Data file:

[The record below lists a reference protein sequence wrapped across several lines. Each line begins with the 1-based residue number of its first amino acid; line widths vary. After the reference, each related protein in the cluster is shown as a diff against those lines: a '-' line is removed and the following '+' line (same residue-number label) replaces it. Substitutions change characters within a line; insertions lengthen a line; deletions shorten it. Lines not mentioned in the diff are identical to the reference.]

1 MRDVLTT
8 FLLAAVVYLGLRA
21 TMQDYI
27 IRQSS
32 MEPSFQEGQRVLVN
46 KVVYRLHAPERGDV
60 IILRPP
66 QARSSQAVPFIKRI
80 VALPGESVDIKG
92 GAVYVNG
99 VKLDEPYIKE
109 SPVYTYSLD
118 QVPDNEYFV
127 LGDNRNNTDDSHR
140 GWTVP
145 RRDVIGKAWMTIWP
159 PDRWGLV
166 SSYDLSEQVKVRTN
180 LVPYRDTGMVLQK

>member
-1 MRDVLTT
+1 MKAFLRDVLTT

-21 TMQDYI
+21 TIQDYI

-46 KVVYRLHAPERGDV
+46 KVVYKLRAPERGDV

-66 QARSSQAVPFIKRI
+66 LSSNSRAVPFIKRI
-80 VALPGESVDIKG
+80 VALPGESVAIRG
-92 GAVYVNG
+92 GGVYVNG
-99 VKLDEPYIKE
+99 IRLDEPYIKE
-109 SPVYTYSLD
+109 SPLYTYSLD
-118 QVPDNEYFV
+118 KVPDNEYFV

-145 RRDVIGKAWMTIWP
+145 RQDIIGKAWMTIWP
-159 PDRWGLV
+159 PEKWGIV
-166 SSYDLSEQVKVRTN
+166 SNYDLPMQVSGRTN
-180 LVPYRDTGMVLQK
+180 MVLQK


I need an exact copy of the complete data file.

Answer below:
[The record below lists a reference protein sequence wrapped across several lines. Each line begins with the 1-based residue number of its first amino acid; line widths vary. After the reference, each related protein in the cluster is shown as a diff against those lines: a '-' line is removed and the following '+' line (same residue-number label) replaces it. Substitutions change characters within a line; insertions lengthen a line; deletions shorten it. Lines not mentioned in the diff are identical to the reference.]

1 MRDVLTT
8 FLLAAVVYLGLRA
21 TMQDYI
27 IRQSS
32 MEPSFQEGQRVLVN
46 KVVYRLHAPERGDV
60 IILRPP
66 QARSSQAVPFIKRI
80 VALPGESVDIKG
92 GAVYVNG
99 VKLDEPYIKE
109 SPVYTYSLD
118 QVPDNEYFV
127 LGDNRNNTDDSHR
140 GWTVP
145 RRDVIGKAWMTIWP
159 PDRWGLV
166 SSYDLSEQVKVRTN
180 LVPYRDTGMVLQK

>member
-1 MRDVLTT
+1 MKAFLRDVLTT

-21 TMQDYI
+21 TIQDYI

-46 KVVYRLHAPERGDV
+46 KVVYKLRAPERGDV

-66 QARSSQAVPFIKRI
+66 LSSNSRAVPFIKRI
-80 VALPGESVDIKG
+80 VALPGESVAIRG
-92 GAVYVNG
+92 GGVYVNG
-99 VKLDEPYIKE
+99 IRLDEPYIKE
-109 SPVYTYSLD
+109 SPLYTYSLD
-118 QVPDNEYFV
+118 KVPDNEYFV

-145 RRDVIGKAWMTIWP
+145 RQDIIGKAWMTIWP
-159 PDRWGLV
+159 PEKWGIV
-166 SSYDLSEQVKVRTN
+166 SNYDLPMQVSGRTN
-180 LVPYRDTGMVLQK
+180 MVLQK